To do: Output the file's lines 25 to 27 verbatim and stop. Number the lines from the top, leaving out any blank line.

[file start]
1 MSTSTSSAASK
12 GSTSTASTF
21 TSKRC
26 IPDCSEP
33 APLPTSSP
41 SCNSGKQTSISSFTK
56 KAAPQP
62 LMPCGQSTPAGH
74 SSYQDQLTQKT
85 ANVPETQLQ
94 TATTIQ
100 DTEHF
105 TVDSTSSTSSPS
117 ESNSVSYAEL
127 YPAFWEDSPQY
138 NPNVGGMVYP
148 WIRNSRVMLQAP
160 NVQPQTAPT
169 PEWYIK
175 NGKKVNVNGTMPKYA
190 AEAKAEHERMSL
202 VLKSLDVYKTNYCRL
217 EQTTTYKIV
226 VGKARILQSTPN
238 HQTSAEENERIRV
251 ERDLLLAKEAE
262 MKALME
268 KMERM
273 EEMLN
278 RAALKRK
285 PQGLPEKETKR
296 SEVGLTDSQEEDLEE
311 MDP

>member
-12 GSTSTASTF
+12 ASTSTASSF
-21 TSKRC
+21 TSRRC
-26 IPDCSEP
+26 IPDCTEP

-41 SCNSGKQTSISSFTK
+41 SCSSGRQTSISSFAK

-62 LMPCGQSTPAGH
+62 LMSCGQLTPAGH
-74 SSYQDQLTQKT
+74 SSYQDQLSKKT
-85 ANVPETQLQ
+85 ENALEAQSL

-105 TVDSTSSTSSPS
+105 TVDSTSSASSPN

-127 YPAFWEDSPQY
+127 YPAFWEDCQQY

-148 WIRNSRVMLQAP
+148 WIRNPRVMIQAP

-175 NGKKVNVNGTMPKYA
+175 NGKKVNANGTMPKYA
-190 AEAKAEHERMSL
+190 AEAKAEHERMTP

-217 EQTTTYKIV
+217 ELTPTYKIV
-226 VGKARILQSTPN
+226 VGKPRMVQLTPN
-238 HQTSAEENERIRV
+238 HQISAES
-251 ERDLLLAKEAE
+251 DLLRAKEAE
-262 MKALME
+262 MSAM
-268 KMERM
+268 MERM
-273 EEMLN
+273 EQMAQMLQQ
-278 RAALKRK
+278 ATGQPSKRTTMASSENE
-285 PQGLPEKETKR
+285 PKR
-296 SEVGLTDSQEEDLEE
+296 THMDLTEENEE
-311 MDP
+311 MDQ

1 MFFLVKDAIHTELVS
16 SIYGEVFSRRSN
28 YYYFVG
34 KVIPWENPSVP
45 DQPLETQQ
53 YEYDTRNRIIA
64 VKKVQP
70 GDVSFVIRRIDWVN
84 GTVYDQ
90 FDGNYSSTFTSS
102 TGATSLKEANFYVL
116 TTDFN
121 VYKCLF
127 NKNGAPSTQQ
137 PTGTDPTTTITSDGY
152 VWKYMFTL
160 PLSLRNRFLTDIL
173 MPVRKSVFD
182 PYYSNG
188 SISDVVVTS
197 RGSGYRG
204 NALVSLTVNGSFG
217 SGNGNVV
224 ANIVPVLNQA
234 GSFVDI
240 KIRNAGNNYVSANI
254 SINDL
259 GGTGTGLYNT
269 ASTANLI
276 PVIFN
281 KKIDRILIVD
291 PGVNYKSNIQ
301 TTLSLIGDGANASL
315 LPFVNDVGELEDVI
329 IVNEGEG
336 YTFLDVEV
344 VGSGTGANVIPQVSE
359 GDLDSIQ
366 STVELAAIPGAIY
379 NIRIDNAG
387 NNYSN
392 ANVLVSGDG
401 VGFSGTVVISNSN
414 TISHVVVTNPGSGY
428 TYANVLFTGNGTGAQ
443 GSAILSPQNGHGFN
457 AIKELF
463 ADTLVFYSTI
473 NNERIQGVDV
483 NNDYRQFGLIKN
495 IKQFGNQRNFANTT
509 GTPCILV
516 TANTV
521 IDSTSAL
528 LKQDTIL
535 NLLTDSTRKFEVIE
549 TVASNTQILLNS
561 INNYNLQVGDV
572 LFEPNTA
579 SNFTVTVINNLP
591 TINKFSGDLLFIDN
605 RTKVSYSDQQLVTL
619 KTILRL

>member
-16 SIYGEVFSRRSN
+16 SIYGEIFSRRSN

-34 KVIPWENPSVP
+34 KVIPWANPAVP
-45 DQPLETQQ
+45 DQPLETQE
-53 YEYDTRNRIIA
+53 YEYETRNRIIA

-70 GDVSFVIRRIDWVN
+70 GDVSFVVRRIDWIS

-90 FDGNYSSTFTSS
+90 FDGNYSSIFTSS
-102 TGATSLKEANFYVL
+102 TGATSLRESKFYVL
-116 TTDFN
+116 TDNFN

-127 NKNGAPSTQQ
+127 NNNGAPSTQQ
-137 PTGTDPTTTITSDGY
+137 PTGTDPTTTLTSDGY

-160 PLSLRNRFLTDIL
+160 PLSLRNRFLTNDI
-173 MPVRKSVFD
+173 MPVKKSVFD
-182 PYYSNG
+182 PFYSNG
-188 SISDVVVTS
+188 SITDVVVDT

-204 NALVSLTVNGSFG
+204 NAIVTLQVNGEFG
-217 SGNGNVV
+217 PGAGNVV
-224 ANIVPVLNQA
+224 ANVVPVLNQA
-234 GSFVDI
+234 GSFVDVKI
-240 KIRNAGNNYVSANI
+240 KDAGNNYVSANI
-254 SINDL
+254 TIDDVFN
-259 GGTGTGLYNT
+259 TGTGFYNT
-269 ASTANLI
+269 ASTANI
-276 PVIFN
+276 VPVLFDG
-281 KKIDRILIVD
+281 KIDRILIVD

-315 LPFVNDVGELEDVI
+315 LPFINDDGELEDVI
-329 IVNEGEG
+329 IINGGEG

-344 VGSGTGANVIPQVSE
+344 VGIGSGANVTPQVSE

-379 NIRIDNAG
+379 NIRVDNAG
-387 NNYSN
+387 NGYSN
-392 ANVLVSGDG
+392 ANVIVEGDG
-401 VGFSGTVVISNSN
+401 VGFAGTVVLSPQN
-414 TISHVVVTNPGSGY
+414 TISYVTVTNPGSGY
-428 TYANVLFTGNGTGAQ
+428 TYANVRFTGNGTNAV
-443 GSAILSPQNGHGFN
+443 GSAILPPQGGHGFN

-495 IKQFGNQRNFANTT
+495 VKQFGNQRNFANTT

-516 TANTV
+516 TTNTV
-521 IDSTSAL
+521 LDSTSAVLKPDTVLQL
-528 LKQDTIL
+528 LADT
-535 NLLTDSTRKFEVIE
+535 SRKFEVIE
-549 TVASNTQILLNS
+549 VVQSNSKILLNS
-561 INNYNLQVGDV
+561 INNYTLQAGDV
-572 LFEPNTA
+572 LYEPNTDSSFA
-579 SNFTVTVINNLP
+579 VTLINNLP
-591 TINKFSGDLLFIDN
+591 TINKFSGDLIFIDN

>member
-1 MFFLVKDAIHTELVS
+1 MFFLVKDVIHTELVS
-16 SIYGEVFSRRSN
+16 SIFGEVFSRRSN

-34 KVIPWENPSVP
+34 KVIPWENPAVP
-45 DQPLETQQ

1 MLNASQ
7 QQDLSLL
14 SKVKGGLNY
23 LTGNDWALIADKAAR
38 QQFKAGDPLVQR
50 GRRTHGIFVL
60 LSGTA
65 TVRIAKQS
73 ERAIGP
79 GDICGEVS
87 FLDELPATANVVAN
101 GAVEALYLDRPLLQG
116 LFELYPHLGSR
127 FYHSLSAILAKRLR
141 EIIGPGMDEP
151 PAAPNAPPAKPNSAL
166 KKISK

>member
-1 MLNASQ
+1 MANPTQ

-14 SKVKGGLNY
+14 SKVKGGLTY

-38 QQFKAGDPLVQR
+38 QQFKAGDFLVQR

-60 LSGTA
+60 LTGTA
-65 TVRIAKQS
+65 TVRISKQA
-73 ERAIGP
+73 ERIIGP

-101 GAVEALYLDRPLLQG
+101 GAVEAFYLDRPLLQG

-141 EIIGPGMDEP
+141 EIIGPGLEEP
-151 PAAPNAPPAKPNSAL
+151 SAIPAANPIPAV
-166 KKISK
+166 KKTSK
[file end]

238 HQTSAEENERIRV
251 ERDLLLAKEAE
262 MKALME